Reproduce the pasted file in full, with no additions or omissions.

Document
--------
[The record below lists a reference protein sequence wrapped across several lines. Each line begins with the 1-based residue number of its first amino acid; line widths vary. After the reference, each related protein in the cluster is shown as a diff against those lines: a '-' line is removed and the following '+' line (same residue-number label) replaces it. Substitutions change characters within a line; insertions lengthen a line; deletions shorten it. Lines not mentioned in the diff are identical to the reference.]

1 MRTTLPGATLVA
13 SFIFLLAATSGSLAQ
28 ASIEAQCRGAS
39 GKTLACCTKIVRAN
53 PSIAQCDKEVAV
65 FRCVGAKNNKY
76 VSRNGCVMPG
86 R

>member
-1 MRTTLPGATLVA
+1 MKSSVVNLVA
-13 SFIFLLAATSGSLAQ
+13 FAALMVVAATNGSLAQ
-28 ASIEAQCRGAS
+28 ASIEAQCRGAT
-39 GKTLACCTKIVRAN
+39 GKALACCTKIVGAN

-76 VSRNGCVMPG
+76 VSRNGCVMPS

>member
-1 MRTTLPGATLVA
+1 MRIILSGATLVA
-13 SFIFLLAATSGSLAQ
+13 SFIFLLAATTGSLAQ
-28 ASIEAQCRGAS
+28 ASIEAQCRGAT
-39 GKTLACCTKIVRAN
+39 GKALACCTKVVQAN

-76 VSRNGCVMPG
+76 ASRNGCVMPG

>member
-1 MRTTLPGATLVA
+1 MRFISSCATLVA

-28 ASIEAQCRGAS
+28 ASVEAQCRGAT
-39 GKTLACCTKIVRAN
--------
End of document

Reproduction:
[The record below lists a reference protein sequence wrapped across several lines. Each line begins with the 1-based residue number of its first amino acid; line widths vary. After the reference, each related protein in the cluster is shown as a diff against those lines: a '-' line is removed and the following '+' line (same residue-number label) replaces it. Substitutions change characters within a line; insertions lengthen a line; deletions shorten it. Lines not mentioned in the diff are identical to the reference.]

1 MRTTLPGATLVA
13 SFIFLLAATSGSLAQ
28 ASIEAQCRGAS
39 GKTLACCTKIVRAN
53 PSIAQCDKEVAV
65 FRCVGAKNNKY
76 VSRNGCVMPG
86 R

>member
-1 MRTTLPGATLVA
+1 MKSSVVNLVA
-13 SFIFLLAATSGSLAQ
+13 FAALMVVAATNGSLAQ
-28 ASIEAQCRGAS
+28 ASIEAQCRGAT
-39 GKTLACCTKIVRAN
+39 GKALACCTKIVGAN

-76 VSRNGCVMPG
+76 VSRNGCVMPS

>member
-1 MRTTLPGATLVA
+1 MRIILSGATLVA
-13 SFIFLLAATSGSLAQ
+13 SFIFLLAATTGSLAQ
-28 ASIEAQCRGAS
+28 ASIEAQCRGAT
-39 GKTLACCTKIVRAN
+39 GKALACCTKVVQAN

-76 VSRNGCVMPG
+76 ASRNGCVMPG

>member
-1 MRTTLPGATLVA
+1 MRFISSCATLVA

-28 ASIEAQCRGAS
+28 ASVEAQCRGAT
-39 GKTLACCTKIVRAN